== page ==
2009-08-23 23:32:18This article has been read 778 times.
The problem of high concentration of fluoride in the drinking water of the people of Bongo District would soon be solved following the development of an effective method of removing the excess fluoride.
The Centre for Environmental Impact Analysis (CEIA), a pro-poor scientific research nongovernmental organisation based in Cape Coast, has designed a water treatment system that would remove the high levels of fluoride ions in boreholes in the Bongo District to acceptable limits.
A release signed by Mr Fredrick Ato Armah, Senior Research Fellow of CEIA, and e-mailed to GNA on Friday, said the treatment system involved the use of local materials available in the area such laterite or clay medium.
“The development of the treatment system consists of two phases: Laboratory investigations and technology transfer to the affected communities. The first, which involved the use of either activated clay or laterite or a combination of the two, is now complete.
“The results are conclusive and promising. The percentage removal of fluoride ions from fluoridated water in the study area ranges from 75.3 per cent to 85.6 per cent. The result of physico-chemical and other potable water indicators for de-fluoridated water were found to be within the acceptable range of 1.5ppm set by the World Health Organisation (WHO), the release said.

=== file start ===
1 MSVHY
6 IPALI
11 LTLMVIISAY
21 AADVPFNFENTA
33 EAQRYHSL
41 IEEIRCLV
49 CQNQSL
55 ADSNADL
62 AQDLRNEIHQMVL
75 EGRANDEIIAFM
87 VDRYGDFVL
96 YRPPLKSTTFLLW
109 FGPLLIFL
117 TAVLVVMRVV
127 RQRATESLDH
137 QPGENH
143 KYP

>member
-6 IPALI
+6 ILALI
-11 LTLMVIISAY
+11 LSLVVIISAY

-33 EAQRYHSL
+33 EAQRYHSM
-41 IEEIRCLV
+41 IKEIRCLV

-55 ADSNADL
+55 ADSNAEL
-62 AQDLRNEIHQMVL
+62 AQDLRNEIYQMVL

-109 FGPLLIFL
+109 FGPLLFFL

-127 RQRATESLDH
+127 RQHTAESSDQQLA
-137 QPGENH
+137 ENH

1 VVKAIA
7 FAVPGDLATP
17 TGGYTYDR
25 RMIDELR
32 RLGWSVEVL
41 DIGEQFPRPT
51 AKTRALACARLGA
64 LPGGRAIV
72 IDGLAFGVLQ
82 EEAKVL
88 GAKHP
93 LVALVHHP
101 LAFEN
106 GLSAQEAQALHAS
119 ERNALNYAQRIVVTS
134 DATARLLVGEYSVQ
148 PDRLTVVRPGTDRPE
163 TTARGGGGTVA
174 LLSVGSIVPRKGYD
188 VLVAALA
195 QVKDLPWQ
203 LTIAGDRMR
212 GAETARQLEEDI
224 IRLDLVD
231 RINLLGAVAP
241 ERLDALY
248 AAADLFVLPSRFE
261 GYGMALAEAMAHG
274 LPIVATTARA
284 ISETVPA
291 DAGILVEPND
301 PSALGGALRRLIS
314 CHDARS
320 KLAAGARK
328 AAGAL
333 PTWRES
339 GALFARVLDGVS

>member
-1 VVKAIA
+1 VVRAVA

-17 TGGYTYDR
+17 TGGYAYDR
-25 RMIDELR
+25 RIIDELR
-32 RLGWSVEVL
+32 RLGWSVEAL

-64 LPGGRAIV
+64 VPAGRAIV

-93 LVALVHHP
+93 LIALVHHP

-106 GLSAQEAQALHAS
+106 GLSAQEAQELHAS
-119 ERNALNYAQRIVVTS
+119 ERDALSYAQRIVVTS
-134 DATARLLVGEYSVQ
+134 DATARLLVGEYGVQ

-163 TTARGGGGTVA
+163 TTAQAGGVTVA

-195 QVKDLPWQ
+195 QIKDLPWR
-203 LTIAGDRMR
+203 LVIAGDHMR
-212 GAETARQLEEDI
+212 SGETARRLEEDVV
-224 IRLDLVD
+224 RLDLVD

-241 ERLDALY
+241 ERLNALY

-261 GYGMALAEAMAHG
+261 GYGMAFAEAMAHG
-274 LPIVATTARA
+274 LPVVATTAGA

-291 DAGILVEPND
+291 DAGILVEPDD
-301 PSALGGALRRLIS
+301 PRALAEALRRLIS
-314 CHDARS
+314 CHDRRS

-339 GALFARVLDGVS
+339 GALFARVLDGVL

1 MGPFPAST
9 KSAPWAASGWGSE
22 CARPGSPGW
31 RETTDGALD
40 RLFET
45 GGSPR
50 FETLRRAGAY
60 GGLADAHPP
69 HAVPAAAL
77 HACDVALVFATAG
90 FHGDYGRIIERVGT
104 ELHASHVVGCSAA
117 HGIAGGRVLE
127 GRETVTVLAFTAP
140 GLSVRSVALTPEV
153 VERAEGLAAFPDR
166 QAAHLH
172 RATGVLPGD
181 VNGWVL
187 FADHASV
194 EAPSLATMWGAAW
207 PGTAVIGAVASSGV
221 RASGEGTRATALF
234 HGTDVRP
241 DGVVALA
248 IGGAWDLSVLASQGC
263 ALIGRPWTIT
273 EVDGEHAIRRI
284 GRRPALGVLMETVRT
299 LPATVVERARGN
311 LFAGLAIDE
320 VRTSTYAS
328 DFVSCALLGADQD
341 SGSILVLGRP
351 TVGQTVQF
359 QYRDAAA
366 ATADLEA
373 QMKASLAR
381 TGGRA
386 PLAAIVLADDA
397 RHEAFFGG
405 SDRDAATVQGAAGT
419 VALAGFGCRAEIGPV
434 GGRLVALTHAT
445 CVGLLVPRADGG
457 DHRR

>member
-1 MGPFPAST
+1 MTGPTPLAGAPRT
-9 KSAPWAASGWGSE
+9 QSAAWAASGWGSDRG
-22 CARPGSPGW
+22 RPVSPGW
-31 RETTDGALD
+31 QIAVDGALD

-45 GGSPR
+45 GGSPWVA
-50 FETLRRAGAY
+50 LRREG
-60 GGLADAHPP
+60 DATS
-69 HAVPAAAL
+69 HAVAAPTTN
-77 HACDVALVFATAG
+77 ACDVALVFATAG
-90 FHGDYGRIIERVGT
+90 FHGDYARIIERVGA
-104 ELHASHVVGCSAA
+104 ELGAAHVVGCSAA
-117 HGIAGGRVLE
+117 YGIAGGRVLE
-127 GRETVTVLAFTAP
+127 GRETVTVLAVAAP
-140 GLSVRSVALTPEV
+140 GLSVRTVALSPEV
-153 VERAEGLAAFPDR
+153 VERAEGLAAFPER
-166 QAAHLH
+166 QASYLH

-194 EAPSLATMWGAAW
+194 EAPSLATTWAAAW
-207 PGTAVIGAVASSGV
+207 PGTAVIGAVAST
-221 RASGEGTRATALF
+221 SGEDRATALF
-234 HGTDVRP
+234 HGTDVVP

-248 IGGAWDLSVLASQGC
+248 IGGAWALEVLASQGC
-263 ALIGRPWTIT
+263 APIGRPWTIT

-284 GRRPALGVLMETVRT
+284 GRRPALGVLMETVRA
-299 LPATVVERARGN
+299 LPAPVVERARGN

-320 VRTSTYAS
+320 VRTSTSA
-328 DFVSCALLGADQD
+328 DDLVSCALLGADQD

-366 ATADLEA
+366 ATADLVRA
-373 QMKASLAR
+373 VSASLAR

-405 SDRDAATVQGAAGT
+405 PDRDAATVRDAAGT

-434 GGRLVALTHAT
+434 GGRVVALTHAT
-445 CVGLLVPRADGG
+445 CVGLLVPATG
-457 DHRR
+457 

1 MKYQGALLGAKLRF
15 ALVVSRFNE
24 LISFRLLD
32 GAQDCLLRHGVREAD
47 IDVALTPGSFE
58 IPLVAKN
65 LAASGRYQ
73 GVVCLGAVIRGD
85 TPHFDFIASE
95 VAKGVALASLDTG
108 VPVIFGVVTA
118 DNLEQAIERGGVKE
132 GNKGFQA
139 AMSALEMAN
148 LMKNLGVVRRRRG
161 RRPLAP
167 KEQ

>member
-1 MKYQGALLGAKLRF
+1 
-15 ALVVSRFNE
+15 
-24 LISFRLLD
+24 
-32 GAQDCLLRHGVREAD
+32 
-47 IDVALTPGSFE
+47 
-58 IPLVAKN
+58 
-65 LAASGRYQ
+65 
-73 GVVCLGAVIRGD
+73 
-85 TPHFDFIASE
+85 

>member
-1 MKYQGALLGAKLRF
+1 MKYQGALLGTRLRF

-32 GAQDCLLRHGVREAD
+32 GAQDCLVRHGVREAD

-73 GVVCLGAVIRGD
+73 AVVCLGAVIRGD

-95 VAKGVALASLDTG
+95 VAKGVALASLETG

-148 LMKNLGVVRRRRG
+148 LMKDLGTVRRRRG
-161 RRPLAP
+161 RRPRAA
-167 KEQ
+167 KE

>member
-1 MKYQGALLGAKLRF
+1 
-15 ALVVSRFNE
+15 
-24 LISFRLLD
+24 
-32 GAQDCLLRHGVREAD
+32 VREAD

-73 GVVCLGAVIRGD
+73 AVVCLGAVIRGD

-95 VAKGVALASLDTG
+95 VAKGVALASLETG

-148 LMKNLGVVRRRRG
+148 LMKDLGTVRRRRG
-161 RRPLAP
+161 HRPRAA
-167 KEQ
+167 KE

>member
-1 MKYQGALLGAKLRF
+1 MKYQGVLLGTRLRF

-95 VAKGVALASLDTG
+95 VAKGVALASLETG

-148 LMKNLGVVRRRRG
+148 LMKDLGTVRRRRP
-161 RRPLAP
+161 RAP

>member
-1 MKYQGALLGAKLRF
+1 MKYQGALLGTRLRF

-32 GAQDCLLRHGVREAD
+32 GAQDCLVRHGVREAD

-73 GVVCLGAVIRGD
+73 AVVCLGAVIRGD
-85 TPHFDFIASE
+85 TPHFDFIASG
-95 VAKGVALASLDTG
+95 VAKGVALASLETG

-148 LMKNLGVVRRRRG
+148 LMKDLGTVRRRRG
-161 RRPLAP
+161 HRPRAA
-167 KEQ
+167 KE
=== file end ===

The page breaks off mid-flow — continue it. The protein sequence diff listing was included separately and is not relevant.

It said CEIA was preparing to pilot test the results in the field and to subsequently evolve a low-cost technology that would be available, accessible and affordable to the affected communities.
Availability of potable surface water remains a challenge to the northern parts of the country as result of the long dry season experienced in the area.
The Government and its development partners have provided boreholes but the ground water in Bongo District is contaminated with high levels of fluoride ions due to the nature of the underlying rocks.
High fluoride consumption exerts negative effect on the individual including the dissolution of the bones, browning and dissolution of the enamel of the teeth.